Although ENR’s indexes measure the costs of non-residential buildings, the housing market has had a major impact on index movement. The ENR 20-city average yearly price for steel rose 37% by the end of 2021, while the overall Materials Cost Index experienced an increase of 31%. Both skilled and common labor saw a modest gain. The ENR Building Cost Index increased 13.1% for the year, while the Construction Cost Index rose 7.4% over the same period.
ENR began reporting changes in materials prices and wages systematically in 1909, but it did not establish the CCI until 1921. It was designed as a general-purpose tool to chart basic cost trends and today remains a weighted aggregate index of the prices of a constant quantity of structural steel, portland cement, lumber and common labor. This package of goods was valued at $100, using 1913 prices.
Related link: ENR 2022 1Q Cost Report PDF
The original use of common labor in the CCI was intended to reflect wage-rate activity for all construction workers. In the 1930s, however, wage and fringe benefit rates climbed much faster in percentage terms for common laborers than for workers in the skilled trades. In response to this trend, ENR in 1938 introduced its Building Cost Index (BCI) to weigh the impact of skilled-labor wage changes on overall costs.
The BCI labor component is the average union wage rate, plus fringe benefits, for carpenters, bricklayers and ironworkers. The materials component is the same as the CCI’s. The BCI also represents a hypothetical package of these construction items, valued at $100 in 1913.
Both indexes are designed to indicate the basic underlying trends of construction costs in the U.S. Therefore, components are based on construction materials that are influenced less by local conditions. ENR chose steel, cement and lumber because they have a stable relationship to the U.S. economy and play a predominant role in construction.
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As a practical matter, ENR selected these materials because reliable price quotations are available for all three, ensuring both indexes can be computed on a timely basis. While there may be some weaknesses in any index based on a limited number of components, ENR thinks a larger number of elements would increase the time lag between verifying prices and releasing the index. Also, an index with fewer components is more sensitive to price changes than one that includes many.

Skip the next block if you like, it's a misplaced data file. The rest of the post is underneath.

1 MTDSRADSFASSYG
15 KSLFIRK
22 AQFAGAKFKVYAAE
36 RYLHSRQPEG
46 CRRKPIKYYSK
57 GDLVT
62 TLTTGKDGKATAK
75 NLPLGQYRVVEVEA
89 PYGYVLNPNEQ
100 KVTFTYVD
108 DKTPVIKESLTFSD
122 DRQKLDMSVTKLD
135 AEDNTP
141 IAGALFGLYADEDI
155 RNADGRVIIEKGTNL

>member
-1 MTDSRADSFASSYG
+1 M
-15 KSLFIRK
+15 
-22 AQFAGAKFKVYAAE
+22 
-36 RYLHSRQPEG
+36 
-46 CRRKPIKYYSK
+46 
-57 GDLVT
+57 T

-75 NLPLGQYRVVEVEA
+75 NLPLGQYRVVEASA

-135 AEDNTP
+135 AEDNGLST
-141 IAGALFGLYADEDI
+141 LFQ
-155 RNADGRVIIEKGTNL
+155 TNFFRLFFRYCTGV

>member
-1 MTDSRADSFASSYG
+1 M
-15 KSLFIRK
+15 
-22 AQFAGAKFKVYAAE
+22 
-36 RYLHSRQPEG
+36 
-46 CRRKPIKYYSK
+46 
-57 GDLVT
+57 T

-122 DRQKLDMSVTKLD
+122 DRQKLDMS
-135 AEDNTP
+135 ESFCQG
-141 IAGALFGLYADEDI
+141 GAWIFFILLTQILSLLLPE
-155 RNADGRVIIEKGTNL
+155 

On the downside, however, the use of only a few cost components can cause indexes for individual cities to be more vulnerable to source changes. These aberrations tend to average out for the 20-city indexes, which ENR recommends for general use.
Since the indexes are computed with real prices, the proportion of a given component within the index will vary with its relative escalation rate.
In the late 1970s, labor’s share of the index dropped because materials prices were in the grip of hyperinflation. In 1979, for example, lumber prices increased 16%, cement prices rose 13% and steel prices jumped 11%, but labor went up just 8%. These developments resulted in materials gaining a larger percentage of the index.
In the original CCI, the components were weighted at 38% for labor, 38% for steel, 17% for lumber and 7% for portland cement. The shifting tide of inflation changed the weight of the CCI components, making labor 81%, steel 13%, lumber 5% and cement 1%. This shift was less dramatic for the BCI, which is now 66% for labor, 23% for steel, 9% for lumber and 2% for cement.
Neither index is adjusted for productivity, contractor overhead or profits. However, the indexes can get a fix on these factors. As a rule, when productivity is low, the selling price will be relatively higher than the ENR index. Generally, when competition is sharp, the selling price of finished construction will fall below ENR’s indexes.